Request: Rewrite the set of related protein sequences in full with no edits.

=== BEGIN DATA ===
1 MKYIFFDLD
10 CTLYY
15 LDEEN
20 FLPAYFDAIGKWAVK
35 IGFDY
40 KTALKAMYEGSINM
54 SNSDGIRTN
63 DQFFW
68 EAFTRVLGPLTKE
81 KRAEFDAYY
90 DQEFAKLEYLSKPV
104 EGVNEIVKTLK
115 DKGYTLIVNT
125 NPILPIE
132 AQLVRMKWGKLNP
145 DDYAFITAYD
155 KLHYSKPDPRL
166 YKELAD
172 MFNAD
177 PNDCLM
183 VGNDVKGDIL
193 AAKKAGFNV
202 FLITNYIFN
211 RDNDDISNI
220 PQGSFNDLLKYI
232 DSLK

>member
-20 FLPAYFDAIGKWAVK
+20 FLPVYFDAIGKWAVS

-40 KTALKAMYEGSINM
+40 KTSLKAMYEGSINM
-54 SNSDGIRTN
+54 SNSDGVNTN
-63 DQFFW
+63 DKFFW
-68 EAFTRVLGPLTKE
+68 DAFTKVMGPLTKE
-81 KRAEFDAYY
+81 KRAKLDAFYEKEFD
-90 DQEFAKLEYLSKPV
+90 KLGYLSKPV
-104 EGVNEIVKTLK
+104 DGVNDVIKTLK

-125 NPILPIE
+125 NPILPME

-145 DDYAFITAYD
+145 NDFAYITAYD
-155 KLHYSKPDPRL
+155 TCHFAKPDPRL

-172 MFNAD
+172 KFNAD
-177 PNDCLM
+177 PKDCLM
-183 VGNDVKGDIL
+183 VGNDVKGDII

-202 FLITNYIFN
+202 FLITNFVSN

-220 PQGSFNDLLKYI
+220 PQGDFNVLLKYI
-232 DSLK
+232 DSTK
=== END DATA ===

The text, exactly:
1 MKYIFFDLD
10 CTLYY
15 LDEEN
20 FLPAYFDAIGKWAVK
35 IGFDY
40 KTALKAMYEGSINM
54 SNSDGIRTN
63 DQFFW
68 EAFTRVLGPLTKE
81 KRAEFDAYY
90 DQEFAKLEYLSKPV
104 EGVNEIVKTLK
115 DKGYTLIVNT
125 NPILPIE
132 AQLVRMKWGKLNP
145 DDYAFITAYD
155 KLHYSKPDPRL
166 YKELAD
172 MFNAD
177 PNDCLM
183 VGNDVKGDIL
193 AAKKAGFNV
202 FLITNYIFN
211 RDNDDISNI
220 PQGSFNDLLKYI
232 DSLK

>member
-20 FLPAYFDAIGKWAVK
+20 FLPVYFDAIGKWAVS

-40 KTALKAMYEGSINM
+40 KTSLKAMYEGSINM
-54 SNSDGIRTN
+54 SNSDGVNTN
-63 DQFFW
+63 DKFFW
-68 EAFTRVLGPLTKE
+68 DAFTKVMGPLTKE
-81 KRAEFDAYY
+81 KRAKLDAFYEKEFD
-90 DQEFAKLEYLSKPV
+90 KLGYLSKPV
-104 EGVNEIVKTLK
+104 DGVNDVIKTLK

-125 NPILPIE
+125 NPILPME

-145 DDYAFITAYD
+145 NDFAYITAYD
-155 KLHYSKPDPRL
+155 TCHFAKPDPRL

-172 MFNAD
+172 KFNAD
-177 PNDCLM
+177 PKDCLM
-183 VGNDVKGDIL
+183 VGNDVKGDII

-202 FLITNYIFN
+202 FLITNFVSN

-220 PQGSFNDLLKYI
+220 PQGDFNVLLKYI
-232 DSLK
+232 DSTK